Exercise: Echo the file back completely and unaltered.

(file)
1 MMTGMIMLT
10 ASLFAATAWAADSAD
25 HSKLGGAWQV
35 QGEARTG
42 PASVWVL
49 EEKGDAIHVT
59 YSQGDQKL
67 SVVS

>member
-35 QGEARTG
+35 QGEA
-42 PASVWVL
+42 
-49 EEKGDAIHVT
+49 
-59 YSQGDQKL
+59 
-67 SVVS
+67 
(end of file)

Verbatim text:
1 MMTGMIMLT
10 ASLFAATAWAADSAD
25 HSKLGGAWQV
35 QGEARTG
42 PASVWVL
49 EEKGDAIHVT
59 YSQGDQKL
67 SVVS

>member
-35 QGEARTG
+35 QGEA
-42 PASVWVL
+42 
-49 EEKGDAIHVT
+49 
-59 YSQGDQKL
+59 
-67 SVVS
+67 